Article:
Militants killed six Hindu pilgrims and wounded 14 others Monday in Indian-administered Kashmir, police told AFP, after their bus came under attack.
India's Central Reserve Police Force, which provides security for the two-month long annual pilgrimage, said gunmen first opened fire on a security checkpoint but no injuries were reported.
"Militants further attacked the pilgrims' bus at Batingu (six civilians killed and 14 injured) and escaped towards Arwani," the CRPF said in a statement.
The police force added the pilgrims were from the western Indian state of Gujarat.
A New Delhi based security official, speaking anonymously, told AFP that security personnel were exploring "all the angles including suspected Islamists".
Hundreds of thousands of Hindu pilgrims trek over mountain trails to reach Amarnath caves, around 3,900 metres (12,800 feet) above sea level, in Indian Kashmir every year.
"Pained beyond words on the dastardly attack on the peaceful Amarnath Yatris (pilgrims) in Jammu and Kashmir," Prime Minister Narendra Modi said on Twitter.
"India will never get bogged down by such cowardly attacks and the evil designs of hate," Modi added.
The pilgrimage has previously been the target of militants, with more than 30 pilgrims killed in 2000.
The state's former chief minister Omar Abdullah urged "every right thinking Kashmiri" to "unequivocally" condemn the attack.
"This is a moment for us to define ourselves. Are we willing to ... take a stand. No terror and murder in our names," Abdullah tweeted.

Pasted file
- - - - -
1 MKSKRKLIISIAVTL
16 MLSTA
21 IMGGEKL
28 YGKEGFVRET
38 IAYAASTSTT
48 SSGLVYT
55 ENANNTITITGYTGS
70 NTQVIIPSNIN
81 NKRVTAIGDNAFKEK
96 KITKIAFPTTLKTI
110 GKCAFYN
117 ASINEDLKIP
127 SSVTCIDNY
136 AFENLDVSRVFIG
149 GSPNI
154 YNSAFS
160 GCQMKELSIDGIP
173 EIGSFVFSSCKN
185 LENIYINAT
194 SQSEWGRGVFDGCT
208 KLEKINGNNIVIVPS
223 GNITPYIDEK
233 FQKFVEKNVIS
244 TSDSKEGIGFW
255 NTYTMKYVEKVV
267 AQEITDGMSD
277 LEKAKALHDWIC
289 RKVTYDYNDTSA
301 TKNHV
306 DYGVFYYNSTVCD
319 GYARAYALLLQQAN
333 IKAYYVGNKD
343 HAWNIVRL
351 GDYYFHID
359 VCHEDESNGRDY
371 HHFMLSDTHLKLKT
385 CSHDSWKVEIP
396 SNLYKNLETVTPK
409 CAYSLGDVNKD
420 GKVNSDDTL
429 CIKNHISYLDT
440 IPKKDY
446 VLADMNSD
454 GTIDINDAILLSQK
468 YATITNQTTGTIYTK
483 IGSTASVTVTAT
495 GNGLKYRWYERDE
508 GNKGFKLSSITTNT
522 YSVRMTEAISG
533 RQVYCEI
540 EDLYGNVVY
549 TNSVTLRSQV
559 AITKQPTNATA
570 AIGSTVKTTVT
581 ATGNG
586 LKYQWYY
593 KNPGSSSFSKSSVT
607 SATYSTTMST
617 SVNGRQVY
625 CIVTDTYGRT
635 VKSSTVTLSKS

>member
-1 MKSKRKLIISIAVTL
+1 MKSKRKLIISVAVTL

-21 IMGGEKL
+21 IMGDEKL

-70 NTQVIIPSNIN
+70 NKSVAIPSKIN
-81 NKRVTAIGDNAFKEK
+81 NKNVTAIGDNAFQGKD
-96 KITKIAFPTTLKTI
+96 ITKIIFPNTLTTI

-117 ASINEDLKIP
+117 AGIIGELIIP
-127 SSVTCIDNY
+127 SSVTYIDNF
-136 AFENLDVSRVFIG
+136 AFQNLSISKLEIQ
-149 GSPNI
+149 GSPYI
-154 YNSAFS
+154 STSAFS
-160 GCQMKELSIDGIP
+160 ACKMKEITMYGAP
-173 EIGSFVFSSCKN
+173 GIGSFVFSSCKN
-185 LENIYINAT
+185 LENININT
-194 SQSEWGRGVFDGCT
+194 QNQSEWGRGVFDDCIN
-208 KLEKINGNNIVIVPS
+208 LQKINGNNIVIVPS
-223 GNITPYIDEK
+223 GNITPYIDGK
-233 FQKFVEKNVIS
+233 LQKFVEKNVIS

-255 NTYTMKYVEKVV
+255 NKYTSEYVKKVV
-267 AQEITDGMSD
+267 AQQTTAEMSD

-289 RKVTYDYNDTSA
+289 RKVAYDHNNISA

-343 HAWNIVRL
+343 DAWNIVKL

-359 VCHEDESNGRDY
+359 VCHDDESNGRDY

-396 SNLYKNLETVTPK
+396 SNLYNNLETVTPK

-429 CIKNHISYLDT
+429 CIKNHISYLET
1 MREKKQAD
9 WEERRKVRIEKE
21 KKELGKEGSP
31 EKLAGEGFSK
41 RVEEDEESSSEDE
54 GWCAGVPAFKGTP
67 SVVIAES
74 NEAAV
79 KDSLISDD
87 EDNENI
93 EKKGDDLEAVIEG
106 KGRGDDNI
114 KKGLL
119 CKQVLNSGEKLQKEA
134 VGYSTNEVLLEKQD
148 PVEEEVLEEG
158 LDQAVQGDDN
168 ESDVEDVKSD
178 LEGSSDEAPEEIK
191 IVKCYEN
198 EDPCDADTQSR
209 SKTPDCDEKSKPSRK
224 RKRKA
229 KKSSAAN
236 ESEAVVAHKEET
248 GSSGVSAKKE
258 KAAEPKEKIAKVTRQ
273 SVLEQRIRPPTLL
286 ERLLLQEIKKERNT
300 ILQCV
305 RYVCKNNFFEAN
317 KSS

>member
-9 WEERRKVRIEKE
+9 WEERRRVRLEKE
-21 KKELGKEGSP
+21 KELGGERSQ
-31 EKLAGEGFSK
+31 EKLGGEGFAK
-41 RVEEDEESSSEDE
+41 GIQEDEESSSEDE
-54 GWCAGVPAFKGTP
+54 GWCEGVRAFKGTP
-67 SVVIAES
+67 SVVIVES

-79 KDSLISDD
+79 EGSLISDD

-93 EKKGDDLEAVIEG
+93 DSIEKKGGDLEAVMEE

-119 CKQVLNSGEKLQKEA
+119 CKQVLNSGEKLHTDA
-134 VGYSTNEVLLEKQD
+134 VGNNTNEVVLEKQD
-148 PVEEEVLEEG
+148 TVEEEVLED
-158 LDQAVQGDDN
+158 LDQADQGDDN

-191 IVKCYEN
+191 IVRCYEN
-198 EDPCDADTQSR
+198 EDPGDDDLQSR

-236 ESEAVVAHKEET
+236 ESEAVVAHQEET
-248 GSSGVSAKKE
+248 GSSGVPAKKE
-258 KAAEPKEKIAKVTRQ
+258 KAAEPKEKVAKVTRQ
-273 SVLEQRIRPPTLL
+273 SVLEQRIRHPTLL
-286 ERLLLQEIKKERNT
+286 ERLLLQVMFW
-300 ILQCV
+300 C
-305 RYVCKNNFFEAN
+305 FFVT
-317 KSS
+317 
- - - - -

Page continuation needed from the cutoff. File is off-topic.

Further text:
Kashmir, divided between India and Pakistan since 1947, is one of the most heavily militarised spots on earth with a long history of conflict.
The mountainous region is home to dozens of armed groups fighting for independence or a merger of the territory with Pakistan.
Mirwaiz Umar Farooq, head of All Parties Hurriyat (Freedom) Conference, a political coalition opposed to the Indian rule of Kashmir, also condemned the attack.
"As the unfortunate news of the Yatris killing reaches us leadership and people of Kashmir are deeply disturbed and saddened and strongly condemn it," Farooq said on Twitter.
Jammu and Kashmir, India's only Muslim-majority state, has since 2014 been governed by the pro-India People's Democratic Party in an unpopular coalition with Modi's ruling Hindu nationalist Bharatiya Janata Party (BJP).
Analysts say this has intensified public opposition to Indian rule in Kashmir.
Tensions have also been high around the first anniversary of the death of charismatic rebel leader Burhan Wani, who was shot dead by security forces on July 8 2016.
The death of the 23-year-old, who had built up a big following on social media, sparked a huge outpouring of grief in Kashmir.